Attorneys for President Trump said this week that they are appealing a New York judge's decision to allow a former “Apprentice” contestant’s defamation lawsuit against him to proceed.
They filed the appeal less than two weeks after New York Supreme Court Justice Jennifer G. Schecter rejected attempts by Trump's attorneys to block Summer Zervos's lawsuit, one of multiple legal cases the president is facing. Trump's attorneys argued that Schecter's ruling was mistaken in not dismissing or at least temporarily staying the case.
Zervos had accused Trump during the 2016 presidential campaign of groping her years earlier, charges he denied. Days before Trump took office, Zervos filed a defamation suit, after he said all of the women accusing him of unwanted sexual contact were lying. Trump's attorneys have argued that he was expressing a political opinion and that he cannot be sued in state court while president.
In her opinion released March 20, Schecter rebuffed their arguments, writing, “No one is above the law.” She cited court precedent that ultimately led to the impeachment of President Bill Clinton in 1998 in finding that “a sitting president is not immune from being sued in federal court for unofficial acts.” She also denied a request that the case be stayed while Trump is in office and wrote that Trump’s comments calling Zervos a liar “cannot be characterized simply as opinion, heated rhetoric or hyperbole.”
Trump's attorneys, in their filing Sunday, reiterated some of their earlier arguments in appealing the case, including that the president is outside the jurisdiction of a state court and that Schecter “erred in denying a temporary stay of proceedings ... because without a stay, this action will” impair Trump's abilities to fulfill his constitutional obligations.
His attorneys also wrote that Zervos and her lawyers “have stated repeatedly that the true object of this lawsuit is political” and said Trump's “statements were non-defamatory opinions made in quintessentially political forums during a political campaign that fall under the highest, core protections of the First Amendment.”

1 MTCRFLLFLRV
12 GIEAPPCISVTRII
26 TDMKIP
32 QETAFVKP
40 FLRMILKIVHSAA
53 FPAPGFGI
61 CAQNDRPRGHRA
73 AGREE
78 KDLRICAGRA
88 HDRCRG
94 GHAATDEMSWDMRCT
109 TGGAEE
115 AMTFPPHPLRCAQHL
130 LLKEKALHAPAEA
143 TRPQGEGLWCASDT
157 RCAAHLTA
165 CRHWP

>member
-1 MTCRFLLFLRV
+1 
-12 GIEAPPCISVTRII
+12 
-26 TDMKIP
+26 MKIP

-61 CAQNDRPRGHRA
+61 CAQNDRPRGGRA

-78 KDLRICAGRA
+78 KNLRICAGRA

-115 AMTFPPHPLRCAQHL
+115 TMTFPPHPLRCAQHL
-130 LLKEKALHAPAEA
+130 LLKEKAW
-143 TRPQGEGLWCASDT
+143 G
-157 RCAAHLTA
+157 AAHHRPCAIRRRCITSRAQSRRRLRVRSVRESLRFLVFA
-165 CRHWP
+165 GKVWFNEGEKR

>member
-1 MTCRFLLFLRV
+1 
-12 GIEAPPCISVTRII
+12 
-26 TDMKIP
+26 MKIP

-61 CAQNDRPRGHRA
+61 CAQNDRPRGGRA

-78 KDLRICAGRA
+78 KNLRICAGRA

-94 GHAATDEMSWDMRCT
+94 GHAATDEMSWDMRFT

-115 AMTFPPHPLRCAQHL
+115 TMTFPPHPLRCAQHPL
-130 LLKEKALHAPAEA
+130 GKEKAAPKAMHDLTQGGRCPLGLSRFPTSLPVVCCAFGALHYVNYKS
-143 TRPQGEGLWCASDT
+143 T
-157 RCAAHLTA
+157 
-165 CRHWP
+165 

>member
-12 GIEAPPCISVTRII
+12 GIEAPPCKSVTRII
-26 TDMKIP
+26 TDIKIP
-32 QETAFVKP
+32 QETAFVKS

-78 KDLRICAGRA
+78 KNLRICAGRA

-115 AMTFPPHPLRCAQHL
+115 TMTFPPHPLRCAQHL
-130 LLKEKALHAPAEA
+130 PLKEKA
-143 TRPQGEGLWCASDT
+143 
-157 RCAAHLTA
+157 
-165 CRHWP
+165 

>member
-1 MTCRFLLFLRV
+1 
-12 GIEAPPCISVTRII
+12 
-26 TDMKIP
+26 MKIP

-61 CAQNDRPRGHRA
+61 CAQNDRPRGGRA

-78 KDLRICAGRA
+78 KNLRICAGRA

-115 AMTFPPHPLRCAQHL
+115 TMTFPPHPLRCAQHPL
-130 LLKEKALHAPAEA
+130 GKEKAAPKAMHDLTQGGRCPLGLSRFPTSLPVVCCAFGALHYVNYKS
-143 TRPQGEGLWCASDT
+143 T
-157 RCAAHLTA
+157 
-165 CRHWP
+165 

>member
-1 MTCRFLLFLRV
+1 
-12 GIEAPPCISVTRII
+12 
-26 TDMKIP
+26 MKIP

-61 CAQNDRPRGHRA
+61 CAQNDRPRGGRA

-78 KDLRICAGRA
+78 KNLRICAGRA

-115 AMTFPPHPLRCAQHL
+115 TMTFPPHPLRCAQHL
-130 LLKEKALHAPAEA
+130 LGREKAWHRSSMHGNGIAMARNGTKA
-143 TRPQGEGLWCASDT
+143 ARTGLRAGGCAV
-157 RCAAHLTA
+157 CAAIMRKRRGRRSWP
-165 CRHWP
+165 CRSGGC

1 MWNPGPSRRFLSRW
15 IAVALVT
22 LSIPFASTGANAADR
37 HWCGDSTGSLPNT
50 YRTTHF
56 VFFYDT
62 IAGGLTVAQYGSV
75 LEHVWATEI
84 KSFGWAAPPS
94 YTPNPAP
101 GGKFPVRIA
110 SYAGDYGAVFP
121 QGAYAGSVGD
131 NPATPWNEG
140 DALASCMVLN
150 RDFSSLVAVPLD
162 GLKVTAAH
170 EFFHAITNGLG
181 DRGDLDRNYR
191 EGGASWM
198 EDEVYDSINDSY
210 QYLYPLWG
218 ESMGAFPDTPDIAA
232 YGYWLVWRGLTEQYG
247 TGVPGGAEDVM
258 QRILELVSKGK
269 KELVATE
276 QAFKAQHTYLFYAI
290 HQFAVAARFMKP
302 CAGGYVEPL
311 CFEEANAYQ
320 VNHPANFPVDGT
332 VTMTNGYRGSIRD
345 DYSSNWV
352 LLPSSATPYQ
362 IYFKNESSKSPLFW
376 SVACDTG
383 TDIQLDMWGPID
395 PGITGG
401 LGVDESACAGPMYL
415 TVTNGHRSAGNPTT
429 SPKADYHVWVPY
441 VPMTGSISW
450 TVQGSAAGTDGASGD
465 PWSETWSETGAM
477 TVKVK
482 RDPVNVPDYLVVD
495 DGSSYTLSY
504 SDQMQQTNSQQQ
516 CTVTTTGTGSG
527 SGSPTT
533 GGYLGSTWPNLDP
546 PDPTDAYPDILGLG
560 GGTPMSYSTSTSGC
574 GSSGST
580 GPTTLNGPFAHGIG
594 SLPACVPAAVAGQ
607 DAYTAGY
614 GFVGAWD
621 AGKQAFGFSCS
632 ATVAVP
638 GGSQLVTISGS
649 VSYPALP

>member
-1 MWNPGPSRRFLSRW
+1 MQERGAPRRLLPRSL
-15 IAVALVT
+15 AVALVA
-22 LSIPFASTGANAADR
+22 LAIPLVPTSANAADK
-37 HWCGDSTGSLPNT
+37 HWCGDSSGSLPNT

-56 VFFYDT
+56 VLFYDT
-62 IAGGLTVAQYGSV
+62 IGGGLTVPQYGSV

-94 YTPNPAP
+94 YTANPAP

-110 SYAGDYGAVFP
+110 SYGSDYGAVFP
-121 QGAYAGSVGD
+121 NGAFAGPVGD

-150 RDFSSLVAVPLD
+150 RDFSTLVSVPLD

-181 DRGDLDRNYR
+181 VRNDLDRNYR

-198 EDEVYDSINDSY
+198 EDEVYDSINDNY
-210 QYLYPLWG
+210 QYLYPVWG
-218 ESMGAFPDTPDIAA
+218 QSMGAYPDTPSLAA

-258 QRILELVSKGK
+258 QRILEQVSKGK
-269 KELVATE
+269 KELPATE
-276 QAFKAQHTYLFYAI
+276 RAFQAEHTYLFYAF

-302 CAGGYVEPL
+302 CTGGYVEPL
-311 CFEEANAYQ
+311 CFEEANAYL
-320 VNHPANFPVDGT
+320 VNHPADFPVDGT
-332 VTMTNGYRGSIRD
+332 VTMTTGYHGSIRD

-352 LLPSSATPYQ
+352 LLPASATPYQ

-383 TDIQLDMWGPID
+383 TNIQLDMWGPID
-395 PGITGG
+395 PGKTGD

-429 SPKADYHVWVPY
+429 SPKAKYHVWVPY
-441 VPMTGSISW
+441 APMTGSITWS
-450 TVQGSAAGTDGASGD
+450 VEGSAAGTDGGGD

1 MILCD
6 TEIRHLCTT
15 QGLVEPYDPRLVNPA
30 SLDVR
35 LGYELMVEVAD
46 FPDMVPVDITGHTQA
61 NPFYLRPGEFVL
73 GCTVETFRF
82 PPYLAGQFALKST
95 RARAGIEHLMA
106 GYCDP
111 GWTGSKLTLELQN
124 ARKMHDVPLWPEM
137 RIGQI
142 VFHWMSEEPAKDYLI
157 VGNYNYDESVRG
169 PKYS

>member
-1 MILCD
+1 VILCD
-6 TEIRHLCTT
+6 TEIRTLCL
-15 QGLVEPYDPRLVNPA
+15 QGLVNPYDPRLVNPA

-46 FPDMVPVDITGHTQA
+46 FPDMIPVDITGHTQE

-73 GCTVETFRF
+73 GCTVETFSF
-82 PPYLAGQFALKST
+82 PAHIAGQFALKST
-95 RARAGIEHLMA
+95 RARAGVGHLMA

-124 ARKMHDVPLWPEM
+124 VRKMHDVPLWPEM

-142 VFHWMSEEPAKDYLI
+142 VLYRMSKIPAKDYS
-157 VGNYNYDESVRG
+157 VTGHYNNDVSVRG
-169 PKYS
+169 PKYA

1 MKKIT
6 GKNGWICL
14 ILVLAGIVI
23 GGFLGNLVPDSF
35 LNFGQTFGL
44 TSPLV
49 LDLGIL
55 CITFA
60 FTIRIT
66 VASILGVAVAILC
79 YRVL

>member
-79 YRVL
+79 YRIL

Mariann Meier Wang, Zervos's attorney, said Monday, “We believe the court’s well-reasoned decision will be upheld, and look forward to proving Ms. Zervos’s claim.”
An appeal from Trump's attorneys was expected, and the notice filed this week is just a preliminary step. Court documents show that the appeal will probably not be heard before September.
David Ferstendig, an expert on legal procedure in New York, said that based on his experience, he thinks a decision could be reached in about 30 to 60 days once the appeal is heard.
“I don’t see them sitting on it,” he said.
Michael Martin, a professor at the Fordham University School of Law, said that “it is almost always to the defendant’s advantage to try to delay” a case. He described Trump as “somebody who has all kinds of incentives not to want to get to a resolution — or even to get to the discovery.”
The defendant can ask the judge – in this case Schecter -- to stay the discovery process, and if she denies that request, take it to the appellate court which can overrule her, according to Stephen Gillers of New York University Law School.
Trump’s personal attorney Marc Kasowitz did not immediately respond to a request for comment regarding the filing.
Zervos last week shifted her legal representation, with Gloria Allred, a prominent women's rights lawyer who had been representing Zervos, saying she was withdrawing from the case. Zervos said in a statement last week that she chose to split with Allred, describing it as a choice made “purely for personal reasons.” Allred, in her own statement, said the withdrawal had no connection with the case's merits.
When Zervos made her public allegations against Trump in October 2016, she spoke at a news conference alongside Allred, who has also represented some of the other women who have accused Trump of unwanted sexual contact. Allred said she continues to represent these other women. Wang, who had been Allred’s New York-based co-counsel in Zervos's case, said she will continue to represent the former “Apprentice” contestant.
Trump is also confronting legal and political headaches in cases involving adult-film star Stormy Daniels and former Playboy playmate Karen McDougal, both of whom have filed lawsuits seeking the rights to tell their stories publicly. Meanwhile, multiple legal teams are seeking to peek inside the Trump Organization's books and records.